ARTICLE 19 observes that despite clear international rules, action against jamming of foreign-based broadcasters remains difficult.  The question was extremely constrained by international geopolitics during the Cold War years, when the countries of the Eastern block and developing countries emphasised strong preferences in international law to protect the sanctity of borders and state sovereignty.

States resorting to jamming foreign broadcasters justify it on the ground of national sovereignty and maintain that their aim is to prevent unwanted foreign broadcasts “propaganda” from reaching their citizens.

However, ARTICLE 19 believes that the jamming of foreign-based broadcasters in circumstances such as those of Lualua TV and the Persian Service of BBC violate international human rights law as it relates to freedom of expression.

The International Covenant on Civil and Political Rights

Article 19 of the ICCPR, ratified by Bahrain in September 2006 and Iran in June 1975, stipulates that everyone has a right “to seek, receive and impart information and ideas through any media and regardless of frontiers. In particular, the ICCPR states that people can exercise their right to freedom of expression “regardless of frontiers”, in other words, the exercise is not limited by national borders.

International human rights standards allow, under Article 19(3), for narrowly defined restrictions to freedom of expression: first, the interference must be in accordance with a law; second, the legally sanctioned restriction must protect or promote an aim deemed legitimate in international law; and third, the restriction must be necessary for the protection or promotion of the legitimate aim. This is known as the three-part test.

For jamming to be legitimate it should therefore be:

  1. Prescribed by law. The law should specify who, how and in what cases can jam frequencies. The law should include safeguards against abuse of power. For example, independent courts or bodies should authorise the jamming and supervise how it is performed
  2. Pursue legitimate purposes; for example, national security, protection of public order, etc
  3. Be strictly necessary to achieve these purposes. The authorities should provide relevant and sufficient reasons demonstrating that without jamming it will not be possible to protect national security or public order. The context is important to justify jamming. Therefore it is difficult to justify jamming per se.

None of these conditions are met in the cases of Lualua TV or BBC Persian.

It can be assumed that apart from state-sovereignty claims, the governments of Bahrain and Iran – if engaged in jamming - would claim that foreign-based broadcasters can be prevented from transmitting their signals into their national territories since their laws require broadcasters to obtain a licence from a public body. If broadcasters operate without such license, they are violating the law. Also, the governments might claim that they are protecting public order, or prohibiting propaganda broadcasts. However, ARTICLE 19 suggests that these claims would not satisfy the third part of the test above - requirement of necessity of the interference - which imposes several quality requirements on any practice which abridges the right to freedom of expression.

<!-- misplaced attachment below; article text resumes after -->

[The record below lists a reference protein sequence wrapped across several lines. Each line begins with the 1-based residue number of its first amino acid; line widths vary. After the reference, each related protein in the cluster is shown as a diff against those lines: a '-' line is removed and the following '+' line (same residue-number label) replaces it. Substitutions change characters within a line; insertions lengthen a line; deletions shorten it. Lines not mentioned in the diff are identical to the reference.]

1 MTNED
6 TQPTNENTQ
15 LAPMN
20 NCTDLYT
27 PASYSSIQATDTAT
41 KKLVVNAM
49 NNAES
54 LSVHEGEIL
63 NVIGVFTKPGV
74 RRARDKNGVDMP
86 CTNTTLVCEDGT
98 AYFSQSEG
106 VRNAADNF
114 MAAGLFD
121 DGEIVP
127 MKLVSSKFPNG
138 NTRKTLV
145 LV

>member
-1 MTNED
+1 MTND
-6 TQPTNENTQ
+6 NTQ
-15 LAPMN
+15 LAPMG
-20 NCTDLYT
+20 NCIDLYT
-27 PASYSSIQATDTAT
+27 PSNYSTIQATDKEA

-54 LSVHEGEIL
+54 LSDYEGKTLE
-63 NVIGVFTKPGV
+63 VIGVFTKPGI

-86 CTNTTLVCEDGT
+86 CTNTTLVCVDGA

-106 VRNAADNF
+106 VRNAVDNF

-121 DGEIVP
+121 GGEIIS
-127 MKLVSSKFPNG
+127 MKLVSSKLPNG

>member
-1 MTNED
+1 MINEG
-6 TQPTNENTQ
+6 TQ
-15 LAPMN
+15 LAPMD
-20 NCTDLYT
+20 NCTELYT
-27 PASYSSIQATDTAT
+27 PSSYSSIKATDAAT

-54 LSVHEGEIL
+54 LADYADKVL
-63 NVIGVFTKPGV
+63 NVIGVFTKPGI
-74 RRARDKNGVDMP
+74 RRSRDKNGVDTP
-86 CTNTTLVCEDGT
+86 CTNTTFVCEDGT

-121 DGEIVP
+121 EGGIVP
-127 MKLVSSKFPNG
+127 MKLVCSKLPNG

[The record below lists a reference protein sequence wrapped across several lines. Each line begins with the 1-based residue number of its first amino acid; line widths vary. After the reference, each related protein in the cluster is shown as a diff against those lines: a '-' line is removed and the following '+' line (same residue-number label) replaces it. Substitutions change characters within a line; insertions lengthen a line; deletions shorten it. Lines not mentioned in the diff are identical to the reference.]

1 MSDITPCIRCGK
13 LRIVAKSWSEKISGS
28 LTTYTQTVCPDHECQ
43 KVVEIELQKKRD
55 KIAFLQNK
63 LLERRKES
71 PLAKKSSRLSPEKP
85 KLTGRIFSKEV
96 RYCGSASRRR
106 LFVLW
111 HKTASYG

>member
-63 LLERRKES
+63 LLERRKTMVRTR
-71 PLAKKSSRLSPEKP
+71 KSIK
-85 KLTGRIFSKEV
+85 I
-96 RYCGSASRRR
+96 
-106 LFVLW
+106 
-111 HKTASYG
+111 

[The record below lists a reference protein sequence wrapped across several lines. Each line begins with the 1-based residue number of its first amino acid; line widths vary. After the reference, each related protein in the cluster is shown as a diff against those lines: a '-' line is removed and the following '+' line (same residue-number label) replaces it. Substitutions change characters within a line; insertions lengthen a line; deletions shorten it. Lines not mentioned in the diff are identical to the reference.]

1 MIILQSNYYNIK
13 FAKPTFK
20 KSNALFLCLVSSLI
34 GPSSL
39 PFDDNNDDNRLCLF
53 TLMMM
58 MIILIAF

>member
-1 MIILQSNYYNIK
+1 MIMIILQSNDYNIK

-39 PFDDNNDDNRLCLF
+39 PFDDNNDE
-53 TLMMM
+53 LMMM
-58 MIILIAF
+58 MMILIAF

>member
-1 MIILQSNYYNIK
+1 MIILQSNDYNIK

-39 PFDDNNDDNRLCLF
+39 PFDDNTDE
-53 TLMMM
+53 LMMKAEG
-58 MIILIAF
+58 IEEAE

In order to justify a measure which interferes with free speech, a government must be acting in response to a pressing social need.  In the case of Bahrain and Iran, where freedom of expression is severely repressed and the independent media is non-existent, foreign broadcasters aim to provide independent information to the people of those countries. With deliberate signal intrusion, the governments are preventing their populations from learning about the situation in their own countries and about many human rights violations. At the same time, these governments heavily censor and repress domestic media or do not provide licenses to independent broadcasters. Democratic societies depend on the free flow of information and ideas and in repressive regimes, such as Bahrain and Iran, jamming undermines freedom of expression in a way that cannot be justified.

Other standards

There are other standards and sources asserting the illegitimate nature of jamming of foreign-based broadcasting.

ARTICLE 19  notes that already in 1950, the General Assembly Resolution 424 V) Freedom of Information: Interference  with Radio Signals, stated that deliberate interference by duly authorised radio operating agencies of radio signals originating beyond their territory constitutes a violation of the accepted principle of freedom of information. The Resolution also condemned the measure, such as radio jamming, as “a denial of the right of all persons to be fully informed concerning news, opinions and ideas regardless of frontiers”.

The 1972 UNESCO Declaration of Guiding Principles on the Use of Satellite Broadcasting for the Free Flow of Information, the Spread of Education and Greater Cultural Exchange proclaims the necessity for states to "reach or promote prior agreements concerning direct satellite broadcasting to the population of countries other than the country of origin of the transmission,” a position later reiterated in a  General Assembly resolution.

The 1986 Concluding Document of the Vienna Meeting of Representatives of Participating States of the Conference on Security and Cooperation in Europe required the participating states to “ensure that radio services operating in accordance with the ITU Radio Regulations can be directly and normally received in their states”. While the provision does not expressly prohibit jamming, its intent was to send a signal against jamming and it has been its effect.

Further, ARTICLE 19 asserts that foreign-broadcast jamming of the type experienced by Lualua TV is in breach of many of the International Telecommunications Convention (ITU) foundational documents and agreements, including its Constitution, Convention and Radio Regulations.  For instance, jamming of foreign-based broadcasting amounts to a violation of Article 35 of the International Telecommunications Convention (ITC), which prevents radio jamming even when a nation claims it has a right to protect its sovereignty. 

ARTICLE 19 believes that the deliberate jamming of LuaLua TV in Bahrain clearly interferes with both the rights of individuals and broadcasters to receive and impart information, as provided by Article 19 of the ICCPR and international standards and best practise around the world.